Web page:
After I’d washed my wound in the sink I didn’t know what to do. I couldn’t call the staff back to assist because not only would I look like a complete idiot but I’d have some explaining to do. And other than ask people how they are and commenting on the weather my Turkish… well it’s no secret, is it?
In the end I decided to take the Halfling back to the poolside, act normal and think about things. So we did. We were still there five hours later – starving, dying of thirst, beyond irritable, hot, bothered and no longer speaking to each other – when the family eventually came looking for us. It all got sorted out in the end. Turns out I was trying to open the wrong locker.
That hasn’t been my only leisure centre related experience worthy of note. The following day the three of us trundled off to the baths once more. (I wasn’t going alone again.) Overlooking the pool is a sauna. A wall of quadruple-glazed patio-door-sized windows separates the two. While she-who-must-be-dismayed and child frolicked in blissful ignorance in the blue stuff I thought I’d work up a sweat the easy way – by sitting on my backside in artificially high temperatures with a book for a few minutes. I quickly realised it was too hot in there for me – the door had barely clicked shut behind me before I could feel the scorching heat taking the lining off my lungs with each shallow inhalation. It was like breathing in front of an open kiln. The pages of my novel started curling in on themselves immediately. I decided not to stay and punched in the four-digit code that should have let me out but, yes really, nothing happened. Nothing also happened after I tried unsuccessfully to input the code three, four and five times. No helpful alarm. Typical. I remember snatching a look at the thermometer and if it is to be believed it was a hundred and three in there. At risk of death by sauna, I ended up banging my fists against the obviously soundproofed and steamed up windows looking, I imagine, like someone who’s realised they’re trapped in a research lab with an escaped deadly virus or zombies.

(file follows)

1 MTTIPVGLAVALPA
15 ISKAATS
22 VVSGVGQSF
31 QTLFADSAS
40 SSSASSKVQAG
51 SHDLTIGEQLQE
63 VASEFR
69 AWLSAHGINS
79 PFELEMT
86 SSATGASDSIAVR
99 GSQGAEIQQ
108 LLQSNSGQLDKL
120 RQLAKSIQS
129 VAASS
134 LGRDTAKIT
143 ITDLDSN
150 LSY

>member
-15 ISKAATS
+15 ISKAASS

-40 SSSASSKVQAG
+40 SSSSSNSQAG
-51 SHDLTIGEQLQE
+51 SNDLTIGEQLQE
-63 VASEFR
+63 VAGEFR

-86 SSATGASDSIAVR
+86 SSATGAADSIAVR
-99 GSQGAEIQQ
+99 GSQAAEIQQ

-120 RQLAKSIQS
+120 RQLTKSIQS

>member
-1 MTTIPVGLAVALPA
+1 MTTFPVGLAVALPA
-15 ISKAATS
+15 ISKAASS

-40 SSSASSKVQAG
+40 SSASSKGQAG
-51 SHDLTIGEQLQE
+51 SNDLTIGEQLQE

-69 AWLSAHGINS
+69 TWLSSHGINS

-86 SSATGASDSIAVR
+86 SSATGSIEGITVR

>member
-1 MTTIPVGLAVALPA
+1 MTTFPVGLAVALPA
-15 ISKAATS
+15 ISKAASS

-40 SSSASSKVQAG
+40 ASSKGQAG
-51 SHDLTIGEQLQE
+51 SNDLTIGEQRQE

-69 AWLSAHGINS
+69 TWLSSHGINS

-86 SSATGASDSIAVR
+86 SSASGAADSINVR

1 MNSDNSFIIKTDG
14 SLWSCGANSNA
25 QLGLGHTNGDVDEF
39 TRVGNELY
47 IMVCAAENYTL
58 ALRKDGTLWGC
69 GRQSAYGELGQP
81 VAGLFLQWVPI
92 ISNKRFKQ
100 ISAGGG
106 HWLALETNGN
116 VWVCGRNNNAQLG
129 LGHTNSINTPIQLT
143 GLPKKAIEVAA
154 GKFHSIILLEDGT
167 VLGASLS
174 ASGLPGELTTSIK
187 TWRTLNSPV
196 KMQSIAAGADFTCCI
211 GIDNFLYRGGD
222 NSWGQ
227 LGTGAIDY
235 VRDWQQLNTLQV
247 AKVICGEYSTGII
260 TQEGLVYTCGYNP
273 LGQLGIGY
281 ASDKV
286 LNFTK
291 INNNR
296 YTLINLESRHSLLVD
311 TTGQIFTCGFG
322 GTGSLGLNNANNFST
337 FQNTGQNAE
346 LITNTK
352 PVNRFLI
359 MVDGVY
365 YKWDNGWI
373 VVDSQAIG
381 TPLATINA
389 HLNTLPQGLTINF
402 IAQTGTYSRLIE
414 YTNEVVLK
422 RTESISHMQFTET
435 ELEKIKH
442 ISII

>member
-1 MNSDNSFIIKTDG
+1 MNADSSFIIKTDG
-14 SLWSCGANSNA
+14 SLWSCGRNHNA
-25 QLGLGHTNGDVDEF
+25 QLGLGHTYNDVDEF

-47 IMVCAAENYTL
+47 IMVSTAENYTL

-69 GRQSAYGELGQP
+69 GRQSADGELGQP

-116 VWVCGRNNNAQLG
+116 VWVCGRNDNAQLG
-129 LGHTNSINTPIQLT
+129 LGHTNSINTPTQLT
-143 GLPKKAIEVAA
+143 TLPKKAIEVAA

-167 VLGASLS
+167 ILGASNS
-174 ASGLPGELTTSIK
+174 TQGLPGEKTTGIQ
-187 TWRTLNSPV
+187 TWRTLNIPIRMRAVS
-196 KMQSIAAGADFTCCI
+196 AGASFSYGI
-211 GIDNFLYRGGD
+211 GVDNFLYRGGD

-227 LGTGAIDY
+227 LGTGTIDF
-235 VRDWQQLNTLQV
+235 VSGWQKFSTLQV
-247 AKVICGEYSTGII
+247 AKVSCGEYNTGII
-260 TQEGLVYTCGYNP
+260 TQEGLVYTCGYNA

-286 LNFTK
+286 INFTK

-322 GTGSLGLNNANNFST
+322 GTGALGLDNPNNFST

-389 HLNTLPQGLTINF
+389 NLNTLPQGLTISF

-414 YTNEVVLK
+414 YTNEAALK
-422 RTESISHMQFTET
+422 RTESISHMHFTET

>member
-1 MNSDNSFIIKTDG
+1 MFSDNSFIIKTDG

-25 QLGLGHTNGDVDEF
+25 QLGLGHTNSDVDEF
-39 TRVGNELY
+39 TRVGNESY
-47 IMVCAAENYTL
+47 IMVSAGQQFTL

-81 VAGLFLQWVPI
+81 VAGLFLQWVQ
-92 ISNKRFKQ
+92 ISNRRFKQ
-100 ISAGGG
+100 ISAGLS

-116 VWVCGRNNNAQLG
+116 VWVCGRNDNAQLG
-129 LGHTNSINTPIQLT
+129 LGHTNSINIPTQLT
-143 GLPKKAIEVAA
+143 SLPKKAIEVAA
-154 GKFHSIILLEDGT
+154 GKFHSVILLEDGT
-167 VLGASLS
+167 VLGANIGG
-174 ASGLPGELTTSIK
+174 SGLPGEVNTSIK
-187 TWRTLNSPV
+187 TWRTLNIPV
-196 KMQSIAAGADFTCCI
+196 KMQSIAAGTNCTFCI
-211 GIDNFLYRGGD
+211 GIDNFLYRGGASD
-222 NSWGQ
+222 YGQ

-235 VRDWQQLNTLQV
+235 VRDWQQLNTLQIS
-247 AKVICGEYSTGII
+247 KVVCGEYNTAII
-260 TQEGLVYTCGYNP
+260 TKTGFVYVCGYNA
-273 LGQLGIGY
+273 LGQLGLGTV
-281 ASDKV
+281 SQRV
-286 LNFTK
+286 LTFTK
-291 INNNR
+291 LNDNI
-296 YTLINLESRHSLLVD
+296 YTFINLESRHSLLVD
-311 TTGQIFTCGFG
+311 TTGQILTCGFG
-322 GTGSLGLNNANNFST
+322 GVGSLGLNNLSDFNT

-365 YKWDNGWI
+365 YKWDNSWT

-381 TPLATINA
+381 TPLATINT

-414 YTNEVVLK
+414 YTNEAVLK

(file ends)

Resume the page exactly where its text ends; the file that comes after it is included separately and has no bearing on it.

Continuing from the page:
In my desperation to attract attention before I passed out I looked around for a real alarm button to activate. Finding only a thin length of cord hanging from the ceiling I yanked on that to discover it was part of the mechanism for depositing about ten gallons of freezing water on whoever was standing beneath it. It did the trick; my screams attracted the attention of the Halfling who managed to coerce his mater into clambering out of the shallow end and investigating, eventually. I was saved.
We haven’t been back.
Something more important and more relevant to my authorial existence to record here is that in my last week in the UK I had my first face-to-face author chat experience. Like my online author chat at the end of July it was thoroughly enjoyable and, like the online chat, the time flew by.
It was organised by a good friend of my mums who very kindly hosted the gathering at her home. Turns out that a few people my mum knows are also readers of one or more of my series. (It’s possible she intimidates them into reading my books. My mum can be quite intimidating.) It was suggested that as I was back on the Marsh for a while I might like to make myself available for a couple of hours to meet anyone interested in discussing my books and my writing. What a great idea! It turned out to be one of those rare things – a great idea that turned out great.
My sincere thanks to all those who took the time and trouble to attend. In no particular order: Jill, Dave, Sandie, Geoff, Bobby, Debbie, Annabelle, Ann… oh yes, and mother. (Apologies if I have misspelled anyone’s name.) I was quite overwhelmed by the amount of interest in and positive feedback for my books (and blog). Special thanks to Ann for organising the event and for laying on such a lovely tea. Idiot that I am, I didn’t take a camera or my camera phone with me.